Economist Pursues Tool to Help Job-Seekers Find the Right Fit, Faster

Economist Pursues Tool to Help Job-Seekers Find the Right Fit, Faster
December 03, 2019

How do job-seekers determine the right career fit? How can they project employment decisions into the future?

These are questions Denis Nekipelov wants to answer. An associate professor of economics at the University of Virginia, he is working with a researcher at talent recruitment agency Riviera Partners on a National Science Foundation-backed research program called a “convergence accelerator.” The NSF-funded program requires academic and private sector partners to collaborate on a practical project.

“One of the goals of this program is to make useful things faster,” Nekipelov said. “It doesn’t apply to everything, but I think some technologies can be fast-forwarded to produce something that is consumer-ready.”

Nekipelov is concentrating on how to fill jobs more accurately and faster, particularly in the high-technology industry, which is flush with cash and expanding rapidly. In that sector, companies are chasing the same pool of potential employees, engineers and programmers.

“As a result, anyone who is remotely qualified would observe a bunch of offers coming their way every time,” Nekipelov said. “And one of the biggest problems in this circumstance is people not knowing how their choices today may result in their choosing something based on very superficial qualities.”

Nekipelov thinks that engineers could take a job with a large company such as Google or Microsoft and find themselves working a succession of similar projects that will not help them advance their careers – in essence, not getting 10 years’ experience, but one year’s experience 10 times.

“Within these big companies, it is very difficult to move up the ladder because there are 10,000 people like you who are competing for the same position that is on the level above,” Nekipelov said. “In many cases, instead of going for the brand name and the free food, it is better to take something in a smaller company where you are going to be growing, and the scope of the projects will fast-track this individual to some really big projects by the end of his or her career.”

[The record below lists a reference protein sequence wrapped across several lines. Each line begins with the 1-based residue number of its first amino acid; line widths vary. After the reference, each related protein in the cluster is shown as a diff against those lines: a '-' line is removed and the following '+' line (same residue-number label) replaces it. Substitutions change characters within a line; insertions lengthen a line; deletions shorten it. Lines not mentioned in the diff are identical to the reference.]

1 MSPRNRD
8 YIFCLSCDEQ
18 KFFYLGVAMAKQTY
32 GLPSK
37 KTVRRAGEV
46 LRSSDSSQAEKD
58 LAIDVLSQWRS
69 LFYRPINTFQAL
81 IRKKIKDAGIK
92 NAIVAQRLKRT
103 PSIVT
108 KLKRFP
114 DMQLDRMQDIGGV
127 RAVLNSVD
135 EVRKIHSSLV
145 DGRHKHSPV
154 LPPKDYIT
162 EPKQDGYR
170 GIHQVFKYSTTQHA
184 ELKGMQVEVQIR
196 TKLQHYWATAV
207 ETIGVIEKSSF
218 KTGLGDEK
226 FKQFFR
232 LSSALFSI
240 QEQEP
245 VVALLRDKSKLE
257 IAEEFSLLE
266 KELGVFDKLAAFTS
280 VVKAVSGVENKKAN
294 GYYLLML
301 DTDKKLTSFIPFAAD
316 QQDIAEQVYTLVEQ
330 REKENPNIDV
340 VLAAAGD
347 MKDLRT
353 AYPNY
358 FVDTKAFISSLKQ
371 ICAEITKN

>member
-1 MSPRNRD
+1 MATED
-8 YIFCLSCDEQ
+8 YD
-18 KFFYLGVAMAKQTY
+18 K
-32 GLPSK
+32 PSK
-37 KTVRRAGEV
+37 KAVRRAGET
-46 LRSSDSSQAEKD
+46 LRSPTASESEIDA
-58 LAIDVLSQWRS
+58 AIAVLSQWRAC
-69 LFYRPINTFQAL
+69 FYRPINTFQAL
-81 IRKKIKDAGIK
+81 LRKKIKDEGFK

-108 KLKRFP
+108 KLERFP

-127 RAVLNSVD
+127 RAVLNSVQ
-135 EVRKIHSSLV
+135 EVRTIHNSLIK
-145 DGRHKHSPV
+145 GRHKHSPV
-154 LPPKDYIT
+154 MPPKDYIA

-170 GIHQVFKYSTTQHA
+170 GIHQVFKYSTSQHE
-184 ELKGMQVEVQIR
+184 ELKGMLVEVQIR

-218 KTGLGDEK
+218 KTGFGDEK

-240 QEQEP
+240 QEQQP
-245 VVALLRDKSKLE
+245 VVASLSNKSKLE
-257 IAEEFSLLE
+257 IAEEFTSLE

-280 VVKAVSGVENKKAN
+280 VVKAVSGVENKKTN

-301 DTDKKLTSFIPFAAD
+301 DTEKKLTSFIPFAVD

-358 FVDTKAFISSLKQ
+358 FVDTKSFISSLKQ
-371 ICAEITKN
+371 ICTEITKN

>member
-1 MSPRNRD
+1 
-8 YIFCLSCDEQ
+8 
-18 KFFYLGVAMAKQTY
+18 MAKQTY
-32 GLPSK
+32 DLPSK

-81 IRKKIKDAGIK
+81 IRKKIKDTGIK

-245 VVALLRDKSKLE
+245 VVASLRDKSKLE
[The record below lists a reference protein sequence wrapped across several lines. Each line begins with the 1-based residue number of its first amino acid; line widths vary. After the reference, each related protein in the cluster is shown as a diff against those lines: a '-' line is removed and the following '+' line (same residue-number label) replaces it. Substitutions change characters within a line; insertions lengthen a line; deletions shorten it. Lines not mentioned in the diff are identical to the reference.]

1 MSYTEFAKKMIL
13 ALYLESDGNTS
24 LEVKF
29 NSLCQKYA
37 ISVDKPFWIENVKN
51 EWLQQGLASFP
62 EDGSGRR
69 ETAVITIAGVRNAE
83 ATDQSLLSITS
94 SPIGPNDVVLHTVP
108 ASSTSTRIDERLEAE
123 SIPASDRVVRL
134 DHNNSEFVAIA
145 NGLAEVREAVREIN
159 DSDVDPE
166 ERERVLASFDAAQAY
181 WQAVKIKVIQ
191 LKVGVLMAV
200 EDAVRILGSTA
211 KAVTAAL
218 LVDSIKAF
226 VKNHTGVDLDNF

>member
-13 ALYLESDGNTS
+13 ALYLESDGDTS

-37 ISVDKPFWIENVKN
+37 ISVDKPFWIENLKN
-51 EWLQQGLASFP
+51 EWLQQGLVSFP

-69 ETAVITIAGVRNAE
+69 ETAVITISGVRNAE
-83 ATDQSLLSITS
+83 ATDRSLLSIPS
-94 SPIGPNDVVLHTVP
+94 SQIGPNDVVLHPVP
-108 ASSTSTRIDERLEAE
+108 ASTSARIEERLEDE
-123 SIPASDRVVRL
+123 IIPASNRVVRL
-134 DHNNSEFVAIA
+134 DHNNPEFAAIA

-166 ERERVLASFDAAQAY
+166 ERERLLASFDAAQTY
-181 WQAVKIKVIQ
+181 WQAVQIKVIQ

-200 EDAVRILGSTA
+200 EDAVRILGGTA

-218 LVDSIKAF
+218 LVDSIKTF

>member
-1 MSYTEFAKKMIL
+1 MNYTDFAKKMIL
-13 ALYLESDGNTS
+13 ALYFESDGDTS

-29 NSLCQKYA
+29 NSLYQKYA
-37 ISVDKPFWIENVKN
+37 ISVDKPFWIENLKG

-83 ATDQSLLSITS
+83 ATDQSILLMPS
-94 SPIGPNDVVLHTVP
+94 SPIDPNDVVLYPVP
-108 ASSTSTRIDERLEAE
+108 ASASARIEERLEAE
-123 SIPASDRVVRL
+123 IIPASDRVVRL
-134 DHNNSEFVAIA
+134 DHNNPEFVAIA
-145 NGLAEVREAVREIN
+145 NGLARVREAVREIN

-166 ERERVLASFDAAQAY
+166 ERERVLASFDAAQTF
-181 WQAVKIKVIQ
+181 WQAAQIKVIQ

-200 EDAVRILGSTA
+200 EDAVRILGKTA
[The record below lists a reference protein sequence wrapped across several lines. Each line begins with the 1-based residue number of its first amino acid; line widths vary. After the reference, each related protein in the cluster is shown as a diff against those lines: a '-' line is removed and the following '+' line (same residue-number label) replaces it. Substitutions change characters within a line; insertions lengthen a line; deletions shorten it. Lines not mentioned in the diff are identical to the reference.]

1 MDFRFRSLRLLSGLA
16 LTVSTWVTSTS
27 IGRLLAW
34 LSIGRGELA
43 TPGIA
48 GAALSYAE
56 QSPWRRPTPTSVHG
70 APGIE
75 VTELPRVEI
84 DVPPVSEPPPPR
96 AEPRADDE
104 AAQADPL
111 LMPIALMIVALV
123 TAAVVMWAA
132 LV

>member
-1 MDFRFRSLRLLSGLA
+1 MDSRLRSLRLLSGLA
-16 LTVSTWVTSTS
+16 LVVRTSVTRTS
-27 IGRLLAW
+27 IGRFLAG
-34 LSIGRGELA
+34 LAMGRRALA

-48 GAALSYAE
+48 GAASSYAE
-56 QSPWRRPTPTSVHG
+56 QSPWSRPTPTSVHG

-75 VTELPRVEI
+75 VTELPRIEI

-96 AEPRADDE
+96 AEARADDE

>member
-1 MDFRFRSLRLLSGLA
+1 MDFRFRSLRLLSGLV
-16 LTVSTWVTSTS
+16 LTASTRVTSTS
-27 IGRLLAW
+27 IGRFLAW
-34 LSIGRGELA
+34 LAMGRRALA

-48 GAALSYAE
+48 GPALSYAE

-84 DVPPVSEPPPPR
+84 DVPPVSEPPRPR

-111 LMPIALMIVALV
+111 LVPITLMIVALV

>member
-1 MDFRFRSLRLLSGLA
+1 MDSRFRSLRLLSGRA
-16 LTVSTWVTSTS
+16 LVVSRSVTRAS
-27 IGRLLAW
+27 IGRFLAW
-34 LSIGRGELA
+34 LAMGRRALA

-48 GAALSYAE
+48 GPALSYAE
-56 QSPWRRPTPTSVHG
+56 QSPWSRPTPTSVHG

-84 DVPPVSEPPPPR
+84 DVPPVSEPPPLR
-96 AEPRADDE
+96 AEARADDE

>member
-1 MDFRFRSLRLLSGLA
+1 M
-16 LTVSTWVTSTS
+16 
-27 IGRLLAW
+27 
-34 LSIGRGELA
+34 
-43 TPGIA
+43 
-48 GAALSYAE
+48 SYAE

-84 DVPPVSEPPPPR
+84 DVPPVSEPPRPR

Nekipelov and his research partner, Yiqing Wang of Riviera, are developing an algorithm to determine how a candidate’s career path will look in five years and 10 years, based on the choices he or she makes today.

“I think just visualizing what a career path would look like is potentially going to be really groundbreaking,” Nekipelov said. “And the nature of the Silicon Valley market is that the people you see in the press and of whom you know the stories are essentially the superstars. But we only have one Mark Zuckerberg; we don’t have 100 of him, so looking at the superstars, everyone expects to become CEO in three years. That forms unrealistic expectations – and frustration as well.”

Nekipelov said the end result of his research may tamp down expectations and give potential employees a more realistic view of what they need to do and how to prepare for their career.

“You should not be expecting to be running the company next year,” Nekipelov said. “And to actually run the company, you have to go through this set of steps. You should be growing your team at this pace; you should be taking this job over that job. I think it is going to create a lot more sustainable medium for people to progress along their careers.”

Nekipelov also sees this research project as a way to make the economy run more smoothly. 

“From the purely economic perspective, what happens when people make decisions without good information is that the quality of matches between the companies and the workers are just not very good,” Nekipelov said. “And so, if you find yourself in an environment that is not a good match, that is bad for both sides. The company does not get a good worker and the worker is not satisfied and so it is not a good fit.”

Creating an algorithm that predicts a reasonable career arc provides a company and a prospective employee with information Nekipelov is convinced will improve the quality of the match.

“Once there is a good and comprehensive way of communicating information, you can improve the market by redesigning it,” he said. “Maybe the next step is to actually create a matching platform that is going to be market-scale. Before going there, you need to establish communication between both sides. That is where our project is going.”